Created on: January 01, 2013
There are a lot of different kinds of lettuce and it is doubtless that people love to eat lettuce for everything from green salads to toppings on burgers. However, sometimes the lettuce has a bitter taste, even if it is home grown. There are several reasons that this can happen.
Though it isn't clearly proven, the lettuce we use today mostly likely was derived from
wild lettuce (Lactuca scariola). This is a plant that is edible, and yet the flavor tends to be bitter, greatly owing to the milky sap or latex that it contains. The greater the amount of this fluid, the more bitter it often tastes. Through the years, head lettuce and the commonly sold types of leaf lettuce were bred and don't have as much of the bitter latex. This is especially notable in head lettuce, which is often considered to be a bland lettuce. It is safe to say that for this very reason, a lot of people like head lettuce for green salads.
One of the reasons for the bitterness, though, is simply that some plants might revert in part to their original ancestors. They can simply produce more latex, along with the bitter substances it contains. Domestic lettuces aren't immune to reverting back to the originators.
Lettuce is a cool weather crop that loves plenty of water, in well-draining soil. All lettuce plants probably contain the bitter latex with head lettuce having among the lowest amounts, but with increased water, these substances can be diluted. Conversely, it would make sense that if the developing plants didn't get enough water, bitterness would likely increase. The bitter juices also transport nutrients to the leaves and when the plant suffers from inadequate water, the plant often counters by sending as much of the nutrient-rich juices to every leaf. As a result, the leaves can become bitter.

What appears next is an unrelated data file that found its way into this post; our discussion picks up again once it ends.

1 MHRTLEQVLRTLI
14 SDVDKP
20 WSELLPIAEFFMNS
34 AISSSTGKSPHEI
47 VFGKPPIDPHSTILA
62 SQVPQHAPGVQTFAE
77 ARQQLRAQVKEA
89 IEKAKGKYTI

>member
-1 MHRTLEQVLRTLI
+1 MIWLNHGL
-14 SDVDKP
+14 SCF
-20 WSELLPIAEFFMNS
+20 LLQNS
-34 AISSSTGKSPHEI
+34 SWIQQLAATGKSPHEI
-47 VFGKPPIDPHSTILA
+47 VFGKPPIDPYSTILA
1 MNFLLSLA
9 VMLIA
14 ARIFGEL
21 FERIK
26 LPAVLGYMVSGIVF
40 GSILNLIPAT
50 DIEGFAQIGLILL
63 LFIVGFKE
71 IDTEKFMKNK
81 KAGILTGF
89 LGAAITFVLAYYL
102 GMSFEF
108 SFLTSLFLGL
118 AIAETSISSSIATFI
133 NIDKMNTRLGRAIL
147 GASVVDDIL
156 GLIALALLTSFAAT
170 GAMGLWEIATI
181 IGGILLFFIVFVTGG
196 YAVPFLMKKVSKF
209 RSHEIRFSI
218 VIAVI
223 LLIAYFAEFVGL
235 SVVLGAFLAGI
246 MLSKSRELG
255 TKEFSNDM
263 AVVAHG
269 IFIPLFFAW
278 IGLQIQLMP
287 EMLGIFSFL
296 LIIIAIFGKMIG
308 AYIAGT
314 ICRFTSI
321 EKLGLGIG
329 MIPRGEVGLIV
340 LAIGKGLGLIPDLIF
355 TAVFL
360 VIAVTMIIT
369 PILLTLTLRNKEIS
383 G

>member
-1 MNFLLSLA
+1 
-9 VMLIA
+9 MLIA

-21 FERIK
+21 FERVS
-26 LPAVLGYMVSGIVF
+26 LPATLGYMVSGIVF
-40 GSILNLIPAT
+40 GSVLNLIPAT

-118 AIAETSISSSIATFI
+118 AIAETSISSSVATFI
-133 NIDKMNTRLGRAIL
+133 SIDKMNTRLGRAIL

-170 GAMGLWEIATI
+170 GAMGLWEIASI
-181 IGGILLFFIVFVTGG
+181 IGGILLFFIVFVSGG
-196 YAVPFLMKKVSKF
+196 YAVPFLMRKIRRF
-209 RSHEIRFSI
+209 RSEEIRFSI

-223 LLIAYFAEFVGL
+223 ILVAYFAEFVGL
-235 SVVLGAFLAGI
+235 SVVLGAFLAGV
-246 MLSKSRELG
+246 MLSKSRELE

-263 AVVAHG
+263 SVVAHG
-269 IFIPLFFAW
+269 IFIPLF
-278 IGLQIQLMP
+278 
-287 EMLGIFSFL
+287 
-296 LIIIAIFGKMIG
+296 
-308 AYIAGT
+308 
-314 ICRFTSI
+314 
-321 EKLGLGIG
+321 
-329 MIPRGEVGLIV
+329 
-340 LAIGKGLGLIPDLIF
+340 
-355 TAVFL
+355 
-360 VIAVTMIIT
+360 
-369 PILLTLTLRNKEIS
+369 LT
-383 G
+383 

As already stated, lettuce is a cool weather crop. It doesn't grow very well, as a rule, when the temperatures soar. High temperatures can stress lettuce plants. This is probably most notable in commercially grown lettuce. Stressed lettuce often produces more of the latex, which makes the lettuce bitter. This is a point of survival for the plant, since the plant can die if the leaves don't have adequate nutrients and moisture.
When lettuce starts putting out flowers and seeds, the plant generally puts most of its energy into creating the seeds that will be the next generation of lettuce. This isn't uncommon for plants in general, but it means that the amount of the milky sap often increases in order for the plant to nourish the flowers and seeds. The sap is bitter in flavor, and it can start increasing before the blossoms are apparent. The result, if the lettuce is harvested at this time, is bitter-tasting lettuce.
There are a lot of reasons for bitter-tasting lettuce. Some of them can't be easily corrected, such as reversion to traits of wild lettuce. Most can be controlled, though, by such means as growing the crop in cooler weather and making sure that the plants get plenty of water. Avoiding stress when growing lettuce can help greatly, however this sadly isn't always possible in commercially grown lettuce. Still, there are reasons that lettuce can end up tasting bitter.
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The reasons lettuce sometimes tastes bitter